A block universe does not allow for consciousness.
The fact the we all possess consciousness, so we think,
means that our universe is not completely blocked,
although the deviations from "block" may be minor
and inconsequential regarding the Omega Point.
On Mon, Jan 28, 2013 at 11:18 PM, meekerdb <meeke...@verizon.net> wrote:
> Here's an essay that is suggestive of Bruno's distinction between what is
> provable and what is true (knowable) but unprovable. Maybe this is a place
> where COMP could contribute to the understanding of QM.
> Lessons from the Block Universe
> Ken Wharton
> Department of Physics and Astronomy
> San José State University
> In Liouville mechanics, states of incomplete
> knowledge exhibit phenomena analogous to those exhibited
> by pure quantum states. Among these are the existence
> of a no-cloning theorem for such states [21, 23],
> the impossibility of discriminating such states with certainty
> [21, 24], the lack of exponential divergence of such
> states (in the space of epistemic states) under chaotic
> evolution , and, for correlated states, many of the
> features of entanglement . On the other hand, states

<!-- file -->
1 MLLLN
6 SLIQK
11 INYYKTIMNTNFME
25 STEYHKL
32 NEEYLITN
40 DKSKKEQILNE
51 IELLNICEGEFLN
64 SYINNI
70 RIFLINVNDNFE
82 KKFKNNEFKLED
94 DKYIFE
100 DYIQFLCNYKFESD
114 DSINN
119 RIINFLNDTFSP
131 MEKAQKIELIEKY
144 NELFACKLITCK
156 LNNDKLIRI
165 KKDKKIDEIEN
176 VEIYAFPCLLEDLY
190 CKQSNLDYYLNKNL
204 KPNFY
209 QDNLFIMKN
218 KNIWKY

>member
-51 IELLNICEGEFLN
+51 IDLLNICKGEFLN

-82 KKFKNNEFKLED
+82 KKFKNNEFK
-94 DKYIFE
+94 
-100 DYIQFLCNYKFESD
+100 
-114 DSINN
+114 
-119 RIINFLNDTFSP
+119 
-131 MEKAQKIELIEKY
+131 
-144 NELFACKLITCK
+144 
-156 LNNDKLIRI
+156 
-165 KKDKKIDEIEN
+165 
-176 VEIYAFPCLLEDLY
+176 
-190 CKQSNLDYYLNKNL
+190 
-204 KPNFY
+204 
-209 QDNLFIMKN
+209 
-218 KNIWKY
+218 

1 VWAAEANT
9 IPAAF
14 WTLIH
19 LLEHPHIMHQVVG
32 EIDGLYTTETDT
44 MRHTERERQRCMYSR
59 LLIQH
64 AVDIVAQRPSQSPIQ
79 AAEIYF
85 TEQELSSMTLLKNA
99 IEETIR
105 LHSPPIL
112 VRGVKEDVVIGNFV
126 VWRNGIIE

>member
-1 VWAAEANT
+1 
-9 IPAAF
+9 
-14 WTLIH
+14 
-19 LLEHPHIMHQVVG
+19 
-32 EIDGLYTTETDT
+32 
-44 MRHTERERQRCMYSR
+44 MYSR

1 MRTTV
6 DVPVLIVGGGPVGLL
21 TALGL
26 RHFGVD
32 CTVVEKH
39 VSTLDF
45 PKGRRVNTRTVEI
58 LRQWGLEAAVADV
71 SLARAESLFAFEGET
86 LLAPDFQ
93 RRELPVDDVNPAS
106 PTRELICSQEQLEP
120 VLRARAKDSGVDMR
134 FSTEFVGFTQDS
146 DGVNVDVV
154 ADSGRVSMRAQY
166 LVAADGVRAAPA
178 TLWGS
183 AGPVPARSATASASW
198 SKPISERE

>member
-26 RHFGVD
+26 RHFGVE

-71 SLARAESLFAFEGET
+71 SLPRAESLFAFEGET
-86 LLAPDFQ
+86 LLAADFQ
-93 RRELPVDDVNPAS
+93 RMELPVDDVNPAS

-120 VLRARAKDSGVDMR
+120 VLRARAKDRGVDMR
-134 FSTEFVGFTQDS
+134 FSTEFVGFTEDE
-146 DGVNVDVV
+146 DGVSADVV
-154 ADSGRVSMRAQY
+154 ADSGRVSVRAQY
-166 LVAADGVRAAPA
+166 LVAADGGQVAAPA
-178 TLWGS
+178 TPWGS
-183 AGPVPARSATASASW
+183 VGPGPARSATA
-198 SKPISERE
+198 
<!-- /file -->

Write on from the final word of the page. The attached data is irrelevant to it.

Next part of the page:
> of complete knowledge do not exhibit these phenomena.
> This suggests that one would obtain a better analogy
> with quantum theory if states of complete knowledge
> were somehow impossible to achieve, that is, if somehow
> maximal knowledge was always incomplete knowledge
> [21, 22, 27]. This idea is borne out by the results
> of this paper. In fact, the toy theory suggests that the
> restriction on knowledge should take a particular form,
> namely, that one’s knowledge be quantitatively equal to
> one’s ignorance in a state of maximal knowledge.
> It is important to bear in mind that one cannot derive
> quantum theory from the toy theory, nor from any
> simple modification thereof. The problem is that the
> toy theory is a theory of incomplete knowledge about
> local and noncontextual hidden variables, and it is well
> known that quantum theory cannot be understood in this
> way [28, 30, 31]. This prompts the obvious question: if
> a quantum state is a state of knowledge, and it is not
> knowledge of local and noncontextual hidden variables,
> then what is it knowledge about? We do not at present
> have a good answer to this question.
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